By A. Scott HeckerBrent I. Clark, Adam R. Young, and Craig B. Simonsen

Seyfarth Synopsis: On December 28, 2020, the Department of Transportation, Federal Aviation Administration, announced a final rule governing the “Operation of Small Unmanned Aircraft Systems Over People.” This new rule could lead OSHA to push for increased use of drones in its inspections.

OSHA inspections operate on the “plain sight rule”: anything the compliance officer lawfully observes during the inspection can be the basis of the a citation. But OSHA policy prohibits compliance officers from exposing themselves to hazards during inspections, often limiting their ability to climb ladders and otherwise observe conditions on towers or hard-to-reach places.

In recent years, OSHA has sought to remedy those limitations by photographing and videoing worksites with Unmanned Aircraft Systems (“UAS” or “drones”). OSHA’s enforcement policy concerning the use of UASs in inspections currently requires OSHA to “obtain express consent from the employer prior to using UAS.”  No regulation required employers to allow the use of drones, and many employers chose not to allow drones, citing safety hazards of drones falling on employees and other individuals near the worksite. However, OSHA has acknowledged that it has requested “blanket” authority from the FAA to operate drones in airspace across the country.

The FAA’s final rule amends 14 C.F.R. part 107 to “expand[] the ability to conduct operations over people, provided that the operation meets the requirements of one of four operational categories” described in a newly established subpart D, and represents “the next step in the FAA’s incremental approach to integrating UAS into the national airspace system.”  OSHA’s drone policy requires OSHA UAS Program Manages to comply with 14 C.F.R. part 107, including “apply[ing] and obtain[ing] approval for FAA part 107, subpart D, waiver when unable to operate under part 107 subpart rules.” Because the FAA’s new rule expands the circumstances under which drones can operate without a waiver or exemption, it could open the door for OSHA to change its policy and use drones more freely at worksites – without employer consent – if OSHA can deploy equipment complying with one or more of the new subpart D categories.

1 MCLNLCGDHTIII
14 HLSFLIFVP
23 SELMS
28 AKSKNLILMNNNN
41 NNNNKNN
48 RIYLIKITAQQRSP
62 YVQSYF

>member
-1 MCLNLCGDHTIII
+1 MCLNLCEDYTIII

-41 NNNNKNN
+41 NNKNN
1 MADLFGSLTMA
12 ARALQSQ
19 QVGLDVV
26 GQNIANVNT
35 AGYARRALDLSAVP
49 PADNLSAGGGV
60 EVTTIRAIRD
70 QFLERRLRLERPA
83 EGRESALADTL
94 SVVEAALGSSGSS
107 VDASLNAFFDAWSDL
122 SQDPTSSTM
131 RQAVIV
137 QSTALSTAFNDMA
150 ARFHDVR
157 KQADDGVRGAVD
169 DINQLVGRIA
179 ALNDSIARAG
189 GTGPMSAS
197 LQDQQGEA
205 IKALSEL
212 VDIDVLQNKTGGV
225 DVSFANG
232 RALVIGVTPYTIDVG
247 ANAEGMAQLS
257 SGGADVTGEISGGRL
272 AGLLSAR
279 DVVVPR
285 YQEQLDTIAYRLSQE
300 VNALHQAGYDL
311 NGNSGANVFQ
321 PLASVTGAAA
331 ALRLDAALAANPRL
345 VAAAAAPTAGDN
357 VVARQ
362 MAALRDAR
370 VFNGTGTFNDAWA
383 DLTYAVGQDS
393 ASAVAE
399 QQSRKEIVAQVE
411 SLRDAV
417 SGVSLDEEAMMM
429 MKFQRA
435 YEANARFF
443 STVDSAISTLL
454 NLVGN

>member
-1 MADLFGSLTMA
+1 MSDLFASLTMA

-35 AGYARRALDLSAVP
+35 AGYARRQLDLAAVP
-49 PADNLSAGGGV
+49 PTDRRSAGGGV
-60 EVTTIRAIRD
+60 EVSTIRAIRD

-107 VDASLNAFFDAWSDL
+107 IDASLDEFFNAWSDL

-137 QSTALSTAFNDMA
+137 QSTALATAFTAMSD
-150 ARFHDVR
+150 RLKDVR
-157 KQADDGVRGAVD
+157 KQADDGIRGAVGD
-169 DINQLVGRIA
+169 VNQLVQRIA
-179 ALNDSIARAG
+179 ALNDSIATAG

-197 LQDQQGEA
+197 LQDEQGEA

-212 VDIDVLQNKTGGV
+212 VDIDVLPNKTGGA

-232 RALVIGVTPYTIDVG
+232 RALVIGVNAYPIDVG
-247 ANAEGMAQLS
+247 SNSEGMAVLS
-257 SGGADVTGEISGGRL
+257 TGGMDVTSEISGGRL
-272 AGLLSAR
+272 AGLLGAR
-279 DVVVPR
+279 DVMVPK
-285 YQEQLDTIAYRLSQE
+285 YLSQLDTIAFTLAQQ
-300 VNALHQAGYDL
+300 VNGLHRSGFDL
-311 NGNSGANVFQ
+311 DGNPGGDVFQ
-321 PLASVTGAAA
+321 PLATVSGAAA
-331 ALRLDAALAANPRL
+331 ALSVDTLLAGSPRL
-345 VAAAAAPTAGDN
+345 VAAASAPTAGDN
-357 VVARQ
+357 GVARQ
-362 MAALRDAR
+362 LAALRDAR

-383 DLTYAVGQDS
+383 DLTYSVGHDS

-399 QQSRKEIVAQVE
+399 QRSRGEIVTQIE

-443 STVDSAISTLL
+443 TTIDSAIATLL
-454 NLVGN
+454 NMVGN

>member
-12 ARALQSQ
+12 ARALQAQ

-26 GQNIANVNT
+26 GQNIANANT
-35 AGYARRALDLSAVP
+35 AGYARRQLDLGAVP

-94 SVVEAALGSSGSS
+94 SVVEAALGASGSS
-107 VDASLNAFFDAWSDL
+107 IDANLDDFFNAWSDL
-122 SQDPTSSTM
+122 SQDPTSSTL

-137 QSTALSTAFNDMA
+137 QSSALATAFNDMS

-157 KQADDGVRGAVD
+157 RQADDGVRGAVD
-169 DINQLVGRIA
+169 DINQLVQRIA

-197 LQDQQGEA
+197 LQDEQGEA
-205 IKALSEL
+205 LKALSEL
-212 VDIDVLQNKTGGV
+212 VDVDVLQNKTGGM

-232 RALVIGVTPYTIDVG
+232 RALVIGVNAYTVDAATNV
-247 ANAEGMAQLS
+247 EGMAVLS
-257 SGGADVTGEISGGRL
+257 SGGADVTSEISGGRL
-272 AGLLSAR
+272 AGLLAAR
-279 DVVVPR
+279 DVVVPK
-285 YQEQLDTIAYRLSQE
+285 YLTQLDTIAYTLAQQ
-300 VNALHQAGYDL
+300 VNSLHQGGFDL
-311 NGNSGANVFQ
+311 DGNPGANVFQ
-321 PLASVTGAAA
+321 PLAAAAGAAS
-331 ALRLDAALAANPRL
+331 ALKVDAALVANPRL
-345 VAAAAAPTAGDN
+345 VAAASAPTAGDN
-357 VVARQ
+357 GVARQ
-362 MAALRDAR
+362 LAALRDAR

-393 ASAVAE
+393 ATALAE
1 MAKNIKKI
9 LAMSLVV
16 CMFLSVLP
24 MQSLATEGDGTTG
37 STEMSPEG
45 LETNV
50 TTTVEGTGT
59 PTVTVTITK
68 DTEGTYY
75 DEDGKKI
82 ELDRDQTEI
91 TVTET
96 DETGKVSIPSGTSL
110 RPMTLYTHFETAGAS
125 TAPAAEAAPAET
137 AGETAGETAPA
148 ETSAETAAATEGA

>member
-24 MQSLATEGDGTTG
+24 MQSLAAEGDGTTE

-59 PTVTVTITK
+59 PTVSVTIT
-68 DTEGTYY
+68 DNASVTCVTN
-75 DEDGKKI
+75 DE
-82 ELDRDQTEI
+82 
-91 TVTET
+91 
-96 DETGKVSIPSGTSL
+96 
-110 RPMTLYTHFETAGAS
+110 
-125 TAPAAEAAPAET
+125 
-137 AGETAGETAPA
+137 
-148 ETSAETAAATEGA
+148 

The FAA declined invitations from NIOSH “to join it in developing a performance-based, tiered approach for operations of small unmanned aircraft near people at worksites to minimize the occupational risks,” or “to collaborate with” OSHA, for now. But OSHA may seek to have a greater voice in partnering with the FAA to develop specific rules governing drone use in workplace inspections, particularly if the FAA’s “incremental approach” continues to allow for more flexible drone use.

Fewer restrictions on the usage of drones over people could provide one avenue for the enhanced enforcement efforts Seyfarth anticipates under a Biden Administration OSHA. Employers should remain mindful of this dynamic environment as the country transitions to a new year and a new president.

We have blogged previously about drones in the workplace. See Future Enterprises, Government Inspections, and Drones: Agencies are Using Drones More and More for Site Inspections, Send in the Drones: Transforming the Workplace through the Use of Drone Surveillance, and OSHA Publishes Interim Enforcement Response Plan for COVID-19 Inspections.

For more information on this or any related topic, please contact the authors, your Seyfarth attorney, or any member of the Workplace Safety and Health (OSHA/MSHA) Team.